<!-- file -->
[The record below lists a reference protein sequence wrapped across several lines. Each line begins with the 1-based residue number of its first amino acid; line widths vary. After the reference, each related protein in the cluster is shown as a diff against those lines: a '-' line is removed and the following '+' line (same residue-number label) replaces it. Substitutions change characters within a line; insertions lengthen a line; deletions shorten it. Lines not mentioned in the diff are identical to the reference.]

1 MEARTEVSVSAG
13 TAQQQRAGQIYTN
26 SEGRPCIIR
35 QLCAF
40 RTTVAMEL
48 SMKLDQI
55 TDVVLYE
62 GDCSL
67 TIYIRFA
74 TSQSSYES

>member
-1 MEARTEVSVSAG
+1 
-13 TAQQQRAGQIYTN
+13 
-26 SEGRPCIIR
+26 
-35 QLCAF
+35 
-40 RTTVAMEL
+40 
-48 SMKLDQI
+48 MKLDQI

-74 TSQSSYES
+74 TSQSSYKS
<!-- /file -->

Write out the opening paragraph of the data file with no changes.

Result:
[The record below lists a reference protein sequence wrapped across several lines. Each line begins with the 1-based residue number of its first amino acid; line widths vary. After the reference, each related protein in the cluster is shown as a diff against those lines: a '-' line is removed and the following '+' line (same residue-number label) replaces it. Substitutions change characters within a line; insertions lengthen a line; deletions shorten it. Lines not mentioned in the diff are identical to the reference.]